Late yesterday, Senator Olympia Snowe, a moderate Republican from Maine, announced that she would not seek reelection. Her decision both surprised and confused political watchers in Washington. She had a healthy campaign war chest of almost $3.4 million; was popular in the State, she won in 2006—a good year for Democrats—with 74 percent of the vote; and faced a weak challenger. So why did Senator Snowe choose to retire? Apparently she was fed up with gridlock in Washington.
In a letter to her constituents explaining her decision not to run, Senator Snowe cited the “atmosphere of partisanship” and the “’my way or the highway’ ideologies” that have overtaken Congress and the campaign process. Rather than spend another six long years searching for elusive bipartisan solutions, Senator Snowe evidently decided she instead wanted to focus her energies on other, more productive activities. Who can blame her?
It is disheartening that such a respected public servant would choose not serve because the ability of Congress to find common solutions to America’s most pressing problems has completely deteriorated. Senator Snowe was one of the few remaining Senators that regularly worked with her colleagues across the aisle and would vote for legislation that was overwhelming opposed by her own party. She was aggressively courted by Senate Democrats to work on some of the major legislative proposals considered in Congress over the past few years, including the American Recovery and Reinvestment Act (the Stimulus bill); TARP, the bank bailout; and Dodd-Frank financial reform. As a result, she often angered the more conservative wing of her party and was derisively referred to as a RINO (Republican in Name Only) because of her impure ideology and willingness to embrace bipartisanship.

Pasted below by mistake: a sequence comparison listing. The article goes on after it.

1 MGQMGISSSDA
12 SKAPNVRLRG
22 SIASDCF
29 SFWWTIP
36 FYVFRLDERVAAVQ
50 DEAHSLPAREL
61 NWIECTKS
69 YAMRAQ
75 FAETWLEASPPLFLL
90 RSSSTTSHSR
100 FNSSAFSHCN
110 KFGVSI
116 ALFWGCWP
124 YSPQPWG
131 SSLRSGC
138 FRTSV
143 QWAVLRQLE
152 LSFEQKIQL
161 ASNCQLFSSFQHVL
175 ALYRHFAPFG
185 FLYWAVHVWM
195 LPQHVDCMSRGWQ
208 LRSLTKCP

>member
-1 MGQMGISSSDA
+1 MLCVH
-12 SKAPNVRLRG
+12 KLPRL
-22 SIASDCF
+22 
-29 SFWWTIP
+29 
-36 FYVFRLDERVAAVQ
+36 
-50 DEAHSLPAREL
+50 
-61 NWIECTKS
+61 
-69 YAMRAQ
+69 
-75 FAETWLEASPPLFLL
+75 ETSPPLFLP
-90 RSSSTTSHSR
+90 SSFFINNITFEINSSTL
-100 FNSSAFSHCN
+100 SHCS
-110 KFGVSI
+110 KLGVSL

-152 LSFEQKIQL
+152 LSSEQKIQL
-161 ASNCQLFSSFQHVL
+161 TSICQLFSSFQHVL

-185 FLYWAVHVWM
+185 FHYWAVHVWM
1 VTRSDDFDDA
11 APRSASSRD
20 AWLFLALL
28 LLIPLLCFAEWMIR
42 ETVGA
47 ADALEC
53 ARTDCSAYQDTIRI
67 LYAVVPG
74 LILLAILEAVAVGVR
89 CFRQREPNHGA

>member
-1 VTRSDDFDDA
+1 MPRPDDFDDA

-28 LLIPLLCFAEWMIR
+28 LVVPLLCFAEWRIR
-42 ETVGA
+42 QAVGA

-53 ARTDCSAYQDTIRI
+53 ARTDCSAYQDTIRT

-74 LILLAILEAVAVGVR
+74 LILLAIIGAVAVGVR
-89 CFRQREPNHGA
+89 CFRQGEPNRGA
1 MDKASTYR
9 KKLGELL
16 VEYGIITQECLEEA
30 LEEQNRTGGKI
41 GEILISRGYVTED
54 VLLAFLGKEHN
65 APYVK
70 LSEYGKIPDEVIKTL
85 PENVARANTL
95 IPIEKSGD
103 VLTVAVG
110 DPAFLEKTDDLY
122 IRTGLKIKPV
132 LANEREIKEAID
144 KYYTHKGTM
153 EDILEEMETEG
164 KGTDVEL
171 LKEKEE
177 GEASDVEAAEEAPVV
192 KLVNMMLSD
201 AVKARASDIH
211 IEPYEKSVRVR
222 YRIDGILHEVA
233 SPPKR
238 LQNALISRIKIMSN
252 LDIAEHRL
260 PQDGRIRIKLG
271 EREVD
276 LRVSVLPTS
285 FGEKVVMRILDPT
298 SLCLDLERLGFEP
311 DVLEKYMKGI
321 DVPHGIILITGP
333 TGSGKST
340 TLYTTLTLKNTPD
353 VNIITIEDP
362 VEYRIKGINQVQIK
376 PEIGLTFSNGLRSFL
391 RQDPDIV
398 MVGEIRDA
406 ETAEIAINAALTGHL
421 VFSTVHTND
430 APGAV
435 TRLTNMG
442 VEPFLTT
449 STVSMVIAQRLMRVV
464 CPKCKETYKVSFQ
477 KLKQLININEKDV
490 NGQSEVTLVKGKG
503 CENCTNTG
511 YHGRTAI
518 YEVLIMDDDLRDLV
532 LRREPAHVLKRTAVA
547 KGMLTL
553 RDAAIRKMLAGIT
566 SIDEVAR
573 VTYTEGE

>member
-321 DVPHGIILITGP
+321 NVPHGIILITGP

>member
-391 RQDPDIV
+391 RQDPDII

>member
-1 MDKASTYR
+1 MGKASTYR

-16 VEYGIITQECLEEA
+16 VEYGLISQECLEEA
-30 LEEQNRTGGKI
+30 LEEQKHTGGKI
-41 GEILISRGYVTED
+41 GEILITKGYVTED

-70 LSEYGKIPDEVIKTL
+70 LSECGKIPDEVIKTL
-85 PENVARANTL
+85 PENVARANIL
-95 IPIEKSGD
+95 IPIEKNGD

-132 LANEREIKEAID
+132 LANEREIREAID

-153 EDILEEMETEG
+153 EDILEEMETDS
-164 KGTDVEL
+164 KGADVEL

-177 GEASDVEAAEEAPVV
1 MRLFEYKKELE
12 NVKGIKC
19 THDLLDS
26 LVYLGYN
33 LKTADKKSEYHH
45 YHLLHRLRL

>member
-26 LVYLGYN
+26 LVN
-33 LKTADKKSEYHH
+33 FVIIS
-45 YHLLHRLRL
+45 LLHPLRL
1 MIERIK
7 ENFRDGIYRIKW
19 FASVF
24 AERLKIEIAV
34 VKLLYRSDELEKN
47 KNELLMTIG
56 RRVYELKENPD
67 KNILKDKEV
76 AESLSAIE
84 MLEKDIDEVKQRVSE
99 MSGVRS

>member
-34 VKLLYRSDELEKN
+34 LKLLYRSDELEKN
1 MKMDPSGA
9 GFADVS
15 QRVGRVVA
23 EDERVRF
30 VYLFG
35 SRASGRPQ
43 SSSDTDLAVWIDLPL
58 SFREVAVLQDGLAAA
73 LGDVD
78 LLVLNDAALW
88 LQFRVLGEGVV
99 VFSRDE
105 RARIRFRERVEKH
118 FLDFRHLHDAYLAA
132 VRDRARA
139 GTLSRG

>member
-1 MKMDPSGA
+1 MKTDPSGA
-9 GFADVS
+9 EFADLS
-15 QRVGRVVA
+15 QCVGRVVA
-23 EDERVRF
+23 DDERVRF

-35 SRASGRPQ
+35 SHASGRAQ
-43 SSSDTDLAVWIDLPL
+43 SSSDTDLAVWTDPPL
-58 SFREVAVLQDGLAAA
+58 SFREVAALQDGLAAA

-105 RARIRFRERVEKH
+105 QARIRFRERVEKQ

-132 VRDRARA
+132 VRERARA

However, her decision to work with Senate leadership on significant legislation provided her a unique opportunity to leave a lasting imprint on those bills, reflecting her own positions and interests of her constituents—an opportunity lost to most of her colleagues. In sum, Senator Snowe worked tirelessly to do her job: she represented her constituents and attempted to solve America's problems. The Republican Party, and the entire Senate, will sorely miss the moderating influence of Senator Snowe.